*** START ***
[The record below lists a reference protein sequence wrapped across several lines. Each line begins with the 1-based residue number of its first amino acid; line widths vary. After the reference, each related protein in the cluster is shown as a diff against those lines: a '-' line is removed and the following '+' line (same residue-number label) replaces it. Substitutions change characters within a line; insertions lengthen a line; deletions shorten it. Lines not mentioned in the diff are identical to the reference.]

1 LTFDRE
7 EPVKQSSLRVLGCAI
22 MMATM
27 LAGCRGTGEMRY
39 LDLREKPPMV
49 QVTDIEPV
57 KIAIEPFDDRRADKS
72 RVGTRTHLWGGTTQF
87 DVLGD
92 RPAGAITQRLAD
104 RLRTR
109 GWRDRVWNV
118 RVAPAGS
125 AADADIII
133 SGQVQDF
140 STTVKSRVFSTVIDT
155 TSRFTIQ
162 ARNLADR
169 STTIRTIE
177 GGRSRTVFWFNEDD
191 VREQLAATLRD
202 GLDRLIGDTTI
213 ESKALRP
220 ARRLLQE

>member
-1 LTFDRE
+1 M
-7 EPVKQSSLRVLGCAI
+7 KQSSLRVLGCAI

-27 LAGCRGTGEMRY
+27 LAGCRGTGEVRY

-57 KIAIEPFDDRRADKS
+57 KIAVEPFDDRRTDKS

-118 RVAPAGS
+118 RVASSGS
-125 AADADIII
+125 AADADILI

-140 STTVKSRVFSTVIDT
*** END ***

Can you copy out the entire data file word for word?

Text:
[The record below lists a reference protein sequence wrapped across several lines. Each line begins with the 1-based residue number of its first amino acid; line widths vary. After the reference, each related protein in the cluster is shown as a diff against those lines: a '-' line is removed and the following '+' line (same residue-number label) replaces it. Substitutions change characters within a line; insertions lengthen a line; deletions shorten it. Lines not mentioned in the diff are identical to the reference.]

1 LTFDRE
7 EPVKQSSLRVLGCAI
22 MMATM
27 LAGCRGTGEMRY
39 LDLREKPPMV
49 QVTDIEPV
57 KIAIEPFDDRRADKS
72 RVGTRTHLWGGTTQF
87 DVLGD
92 RPAGAITQRLAD
104 RLRTR
109 GWRDRVWNV
118 RVAPAGS
125 AADADIII
133 SGQVQDF
140 STTVKSRVFSTVIDT
155 TSRFTIQ
162 ARNLADR
169 STTIRTIE
177 GGRSRTVFWFNEDD
191 VREQLAATLRD
202 GLDRLIGDTTI
213 ESKALRP
220 ARRLLQE

>member
-1 LTFDRE
+1 M
-7 EPVKQSSLRVLGCAI
+7 KQSSLRVLGCAI

-27 LAGCRGTGEMRY
+27 LAGCRGTGEVRY

-57 KIAIEPFDDRRADKS
+57 KIAVEPFDDRRTDKS

-118 RVAPAGS
+118 RVASSGS
-125 AADADIII
+125 AADADILI

-140 STTVKSRVFSTVIDT